These four paintings carry the title 'My Back Yard'. So often we practice 'NIMBYism', being keen to keep certain people at a distance, or not realising how important they are to us. Others are simply not part of our awareness, yet fulfil a vital role. I count myself privileged that those represented through these paintings have been important influences in my life, and that I have been led to recognise the fact.
These paintings relate to Seafarers, homeless people, those who live with impaired intellectual capacity (learning disabilities, dementia), refugees.
A period as a Director of the Sailors' Society (chaplaincy to seafarers around the world) made me aware of our dependence on these folk who sacrifice much of family life etc. to bring 90% of all we consume to the UK by sea.
Working with Solihull Churches Action on Homelessness highlighted the fact that street-sleepers, whose situation challenges us when shopping, are only a small percentage of the issue, with many others in refuges or sofa-surfing. They are all around us and not always 'down and out'.
The pianists are from the L'Arche Community for people with intellectual disabilities and assistants. The scene begs the question, who is guiding who? We all have gifts to give or receive - relationships are always 2-way.
Work with RESTORE in Birmingham and in helping to settle Syrian refugees in Solihull has put faces to the thousands more represented in news bulletins. It is too easy to consider Calais as none of our business.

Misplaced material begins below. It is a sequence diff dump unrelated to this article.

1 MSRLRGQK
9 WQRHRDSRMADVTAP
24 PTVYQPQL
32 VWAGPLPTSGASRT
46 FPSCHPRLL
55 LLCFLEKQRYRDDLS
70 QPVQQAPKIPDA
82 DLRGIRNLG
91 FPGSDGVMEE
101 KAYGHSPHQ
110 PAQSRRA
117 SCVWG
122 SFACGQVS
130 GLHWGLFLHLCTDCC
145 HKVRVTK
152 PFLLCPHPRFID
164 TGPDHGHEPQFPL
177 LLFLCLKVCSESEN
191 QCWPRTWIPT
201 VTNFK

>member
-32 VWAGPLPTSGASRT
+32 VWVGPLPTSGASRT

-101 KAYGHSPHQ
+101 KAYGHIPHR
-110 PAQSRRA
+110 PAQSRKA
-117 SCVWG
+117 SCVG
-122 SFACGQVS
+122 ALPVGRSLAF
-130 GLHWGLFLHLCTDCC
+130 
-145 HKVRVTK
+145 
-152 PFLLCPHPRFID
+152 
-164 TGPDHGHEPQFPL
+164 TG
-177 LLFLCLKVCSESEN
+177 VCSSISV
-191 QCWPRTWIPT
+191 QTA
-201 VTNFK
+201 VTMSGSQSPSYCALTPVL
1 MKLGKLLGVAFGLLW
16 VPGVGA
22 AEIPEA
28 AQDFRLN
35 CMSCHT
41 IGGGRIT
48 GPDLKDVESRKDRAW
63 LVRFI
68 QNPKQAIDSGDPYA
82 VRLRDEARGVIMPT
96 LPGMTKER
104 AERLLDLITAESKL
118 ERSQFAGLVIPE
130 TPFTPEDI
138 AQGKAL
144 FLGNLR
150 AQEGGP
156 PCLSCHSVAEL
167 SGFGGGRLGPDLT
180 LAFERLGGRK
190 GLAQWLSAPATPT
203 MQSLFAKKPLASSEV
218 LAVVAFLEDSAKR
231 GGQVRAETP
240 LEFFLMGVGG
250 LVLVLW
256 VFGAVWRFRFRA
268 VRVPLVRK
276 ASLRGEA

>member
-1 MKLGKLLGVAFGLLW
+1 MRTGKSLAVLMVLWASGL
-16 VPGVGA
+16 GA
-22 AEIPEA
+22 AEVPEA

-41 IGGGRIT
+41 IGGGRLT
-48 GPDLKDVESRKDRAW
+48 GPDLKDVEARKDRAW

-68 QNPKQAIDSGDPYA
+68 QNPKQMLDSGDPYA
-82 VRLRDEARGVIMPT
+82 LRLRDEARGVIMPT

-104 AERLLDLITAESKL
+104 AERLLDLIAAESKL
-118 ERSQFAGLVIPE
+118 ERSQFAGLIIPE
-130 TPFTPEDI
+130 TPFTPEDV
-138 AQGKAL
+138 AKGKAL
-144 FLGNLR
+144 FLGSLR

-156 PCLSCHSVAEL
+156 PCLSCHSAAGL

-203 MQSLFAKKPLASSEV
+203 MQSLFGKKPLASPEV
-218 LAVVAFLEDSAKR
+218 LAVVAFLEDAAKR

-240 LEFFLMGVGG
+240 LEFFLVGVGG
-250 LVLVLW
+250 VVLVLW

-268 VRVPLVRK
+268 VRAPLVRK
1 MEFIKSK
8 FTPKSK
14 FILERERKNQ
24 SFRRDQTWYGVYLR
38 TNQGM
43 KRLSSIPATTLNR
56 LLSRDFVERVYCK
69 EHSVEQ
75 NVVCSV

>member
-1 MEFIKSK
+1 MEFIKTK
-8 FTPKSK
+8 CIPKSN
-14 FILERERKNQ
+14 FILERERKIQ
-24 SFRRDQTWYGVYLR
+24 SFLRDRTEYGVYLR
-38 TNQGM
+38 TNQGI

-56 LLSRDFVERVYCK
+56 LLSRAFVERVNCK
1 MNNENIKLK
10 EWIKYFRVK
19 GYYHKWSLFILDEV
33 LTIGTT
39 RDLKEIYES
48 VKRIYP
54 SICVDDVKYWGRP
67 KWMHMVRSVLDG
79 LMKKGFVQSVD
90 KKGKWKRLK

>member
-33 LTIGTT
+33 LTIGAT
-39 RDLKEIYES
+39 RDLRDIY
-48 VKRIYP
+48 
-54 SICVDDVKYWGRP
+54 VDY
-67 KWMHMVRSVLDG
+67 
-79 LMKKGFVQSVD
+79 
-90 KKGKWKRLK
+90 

In these ways I am conscious of the place of these in my life, but continue to be challenged by the teaching and example of Jesus in the light of which I am aware of my failings.
How do I find beauty in this mess of pigment, oil and scribble?
Is it by capturing a memory of this, or another place, in times past - the sun’s warmth, the buzz of insects, the lazy fish gliding too-and-fro, a gentle breeze caught in the willow fronds, the vibrant colours flickering across the water? Not entirely, for you may have passed by too quickly or not have been there at all.
It is not through great measures of planning on my part, as the artist. I am aware how random much is and that I am not well-trained in the study of colour and light. I strongly sense the image is as much a gift to me, as it is to any viewer and my question is ‘How did I do that?'.
Is it natural intuition or does the Spirit move across the waters of my mind - bringing light, life and colour into being - bringing a strange order to the chaos of stroke and smudge - re-creating what the eye perceives and shaping a fresh beauty for others to behold?
I believe so. It is grace!
Two disciples are eager to see if the story of the open tomb of Jesus is true. They discover the grave cloths inside and then return to where they were staying.
It is puzzling that, while we are told that one disciples 'saw and believed', we also learn that they did not understand that Jesus would rise from the dead.
I think that I would expect a similar eagerness to discover what had happened - to discover the risen Jesus and 'put some flesh' on the experience of an empty tomb.
Elsewhere the question is asked of those seeking the body of Jesus 'He is not here. Why do you look for the living among the dead?'
The questions that these incidents leave with me are:
Are we as eager to discover where Jesus is alive today as we are to believe in the empty tomb?
How do we relate faith in an amazing historic event to faith in Jesus who lives today?